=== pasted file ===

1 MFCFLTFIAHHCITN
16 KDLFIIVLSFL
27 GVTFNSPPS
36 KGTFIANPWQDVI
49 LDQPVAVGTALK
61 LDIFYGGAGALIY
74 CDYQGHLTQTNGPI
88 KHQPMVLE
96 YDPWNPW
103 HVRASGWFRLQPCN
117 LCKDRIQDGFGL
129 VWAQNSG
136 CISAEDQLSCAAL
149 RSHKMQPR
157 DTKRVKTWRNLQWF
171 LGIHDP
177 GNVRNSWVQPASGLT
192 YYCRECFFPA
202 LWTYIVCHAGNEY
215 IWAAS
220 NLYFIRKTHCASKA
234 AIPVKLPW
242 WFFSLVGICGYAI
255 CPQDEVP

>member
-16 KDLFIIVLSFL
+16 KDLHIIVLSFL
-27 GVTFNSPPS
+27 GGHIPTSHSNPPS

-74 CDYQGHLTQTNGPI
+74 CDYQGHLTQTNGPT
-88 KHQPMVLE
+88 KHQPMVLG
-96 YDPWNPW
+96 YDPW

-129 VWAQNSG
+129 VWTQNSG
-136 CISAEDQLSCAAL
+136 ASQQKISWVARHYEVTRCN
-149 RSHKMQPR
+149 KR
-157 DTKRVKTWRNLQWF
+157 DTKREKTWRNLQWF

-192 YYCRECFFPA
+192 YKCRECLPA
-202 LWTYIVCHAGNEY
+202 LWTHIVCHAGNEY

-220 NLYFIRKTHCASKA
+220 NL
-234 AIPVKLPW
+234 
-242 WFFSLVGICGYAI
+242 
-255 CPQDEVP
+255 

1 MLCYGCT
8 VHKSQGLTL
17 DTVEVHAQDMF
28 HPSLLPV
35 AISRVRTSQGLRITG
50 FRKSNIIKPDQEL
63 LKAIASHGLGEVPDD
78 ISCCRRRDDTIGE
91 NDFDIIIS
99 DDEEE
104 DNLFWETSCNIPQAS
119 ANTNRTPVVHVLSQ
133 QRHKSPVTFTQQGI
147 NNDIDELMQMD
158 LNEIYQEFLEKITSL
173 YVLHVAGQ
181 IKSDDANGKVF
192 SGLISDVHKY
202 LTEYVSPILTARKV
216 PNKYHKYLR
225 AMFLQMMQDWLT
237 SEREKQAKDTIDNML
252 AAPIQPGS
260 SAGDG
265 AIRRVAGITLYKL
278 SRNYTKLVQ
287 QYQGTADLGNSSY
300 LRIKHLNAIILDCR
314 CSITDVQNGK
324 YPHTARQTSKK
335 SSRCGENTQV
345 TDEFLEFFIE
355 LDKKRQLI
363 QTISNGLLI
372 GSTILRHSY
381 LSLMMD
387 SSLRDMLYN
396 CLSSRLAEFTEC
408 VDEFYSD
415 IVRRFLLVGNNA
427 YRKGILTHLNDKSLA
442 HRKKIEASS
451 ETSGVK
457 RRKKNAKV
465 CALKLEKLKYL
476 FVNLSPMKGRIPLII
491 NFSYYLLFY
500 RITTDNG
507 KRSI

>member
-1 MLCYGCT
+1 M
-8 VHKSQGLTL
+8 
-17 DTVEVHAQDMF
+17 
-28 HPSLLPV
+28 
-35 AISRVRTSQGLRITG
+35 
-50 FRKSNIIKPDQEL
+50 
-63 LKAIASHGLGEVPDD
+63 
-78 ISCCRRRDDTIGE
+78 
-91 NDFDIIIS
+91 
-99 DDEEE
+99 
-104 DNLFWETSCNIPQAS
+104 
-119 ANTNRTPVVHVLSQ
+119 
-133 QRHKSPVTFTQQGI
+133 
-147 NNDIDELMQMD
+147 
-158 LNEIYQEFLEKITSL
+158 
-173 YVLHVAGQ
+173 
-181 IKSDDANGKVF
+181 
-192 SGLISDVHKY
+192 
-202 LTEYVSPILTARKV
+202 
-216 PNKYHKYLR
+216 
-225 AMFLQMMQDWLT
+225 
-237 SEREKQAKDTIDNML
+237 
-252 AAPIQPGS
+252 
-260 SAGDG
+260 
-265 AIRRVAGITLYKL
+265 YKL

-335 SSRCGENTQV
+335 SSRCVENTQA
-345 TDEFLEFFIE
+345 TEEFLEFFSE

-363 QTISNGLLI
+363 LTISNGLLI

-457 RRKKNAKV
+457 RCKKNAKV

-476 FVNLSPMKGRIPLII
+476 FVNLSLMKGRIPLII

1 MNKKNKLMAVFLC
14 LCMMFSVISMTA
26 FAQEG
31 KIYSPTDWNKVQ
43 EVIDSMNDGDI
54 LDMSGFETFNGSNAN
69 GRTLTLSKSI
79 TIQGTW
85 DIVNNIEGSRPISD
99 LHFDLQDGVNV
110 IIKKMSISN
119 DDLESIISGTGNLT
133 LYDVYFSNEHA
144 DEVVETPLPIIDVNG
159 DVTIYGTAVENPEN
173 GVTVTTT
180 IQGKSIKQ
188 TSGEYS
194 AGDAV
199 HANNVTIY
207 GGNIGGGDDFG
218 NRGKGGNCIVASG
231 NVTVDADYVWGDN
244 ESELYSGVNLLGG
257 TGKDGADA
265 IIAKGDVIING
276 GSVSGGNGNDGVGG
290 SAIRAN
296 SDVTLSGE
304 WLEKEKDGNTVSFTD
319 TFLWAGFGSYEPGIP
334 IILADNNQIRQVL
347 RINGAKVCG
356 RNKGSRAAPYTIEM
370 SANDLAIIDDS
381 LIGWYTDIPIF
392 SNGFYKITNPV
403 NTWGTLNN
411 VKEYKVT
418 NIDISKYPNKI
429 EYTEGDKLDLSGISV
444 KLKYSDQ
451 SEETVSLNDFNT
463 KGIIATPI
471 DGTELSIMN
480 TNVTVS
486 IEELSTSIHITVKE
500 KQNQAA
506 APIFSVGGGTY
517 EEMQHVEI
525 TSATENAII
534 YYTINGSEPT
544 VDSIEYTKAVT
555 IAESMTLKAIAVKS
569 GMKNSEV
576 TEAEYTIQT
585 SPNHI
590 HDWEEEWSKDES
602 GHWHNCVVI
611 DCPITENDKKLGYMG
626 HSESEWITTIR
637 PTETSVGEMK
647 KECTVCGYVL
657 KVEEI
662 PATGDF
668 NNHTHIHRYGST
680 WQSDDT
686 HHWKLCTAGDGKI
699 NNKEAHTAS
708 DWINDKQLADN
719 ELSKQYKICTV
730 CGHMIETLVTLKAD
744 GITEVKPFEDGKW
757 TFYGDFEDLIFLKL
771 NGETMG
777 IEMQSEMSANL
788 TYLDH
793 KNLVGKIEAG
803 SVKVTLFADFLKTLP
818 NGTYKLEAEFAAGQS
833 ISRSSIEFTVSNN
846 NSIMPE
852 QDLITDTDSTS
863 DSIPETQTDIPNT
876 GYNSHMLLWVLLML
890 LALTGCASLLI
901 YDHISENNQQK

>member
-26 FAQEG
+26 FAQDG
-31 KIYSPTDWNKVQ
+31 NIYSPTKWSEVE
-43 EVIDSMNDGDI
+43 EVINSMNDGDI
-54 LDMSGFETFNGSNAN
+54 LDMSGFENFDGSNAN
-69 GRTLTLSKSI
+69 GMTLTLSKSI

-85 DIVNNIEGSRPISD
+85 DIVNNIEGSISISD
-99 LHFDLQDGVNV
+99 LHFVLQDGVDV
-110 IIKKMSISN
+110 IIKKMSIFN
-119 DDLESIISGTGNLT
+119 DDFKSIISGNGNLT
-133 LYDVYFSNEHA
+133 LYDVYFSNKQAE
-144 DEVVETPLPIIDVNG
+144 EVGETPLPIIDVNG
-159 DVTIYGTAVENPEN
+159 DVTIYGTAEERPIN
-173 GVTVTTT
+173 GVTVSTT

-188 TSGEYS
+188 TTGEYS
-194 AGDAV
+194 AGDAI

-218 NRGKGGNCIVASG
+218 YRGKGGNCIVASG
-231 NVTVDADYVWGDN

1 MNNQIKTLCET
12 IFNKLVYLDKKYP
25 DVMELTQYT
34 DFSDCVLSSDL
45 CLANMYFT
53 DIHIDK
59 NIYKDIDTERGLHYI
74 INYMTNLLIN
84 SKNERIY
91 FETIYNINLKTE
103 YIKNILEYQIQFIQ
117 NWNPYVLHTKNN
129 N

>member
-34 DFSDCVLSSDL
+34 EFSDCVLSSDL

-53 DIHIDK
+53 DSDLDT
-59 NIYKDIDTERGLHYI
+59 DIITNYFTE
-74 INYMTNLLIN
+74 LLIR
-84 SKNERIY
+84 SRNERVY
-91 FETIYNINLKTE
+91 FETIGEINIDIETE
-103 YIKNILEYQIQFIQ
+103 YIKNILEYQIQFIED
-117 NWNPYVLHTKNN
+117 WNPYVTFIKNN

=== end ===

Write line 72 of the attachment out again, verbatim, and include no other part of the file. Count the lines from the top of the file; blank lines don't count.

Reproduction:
181 IKSDDANGKVF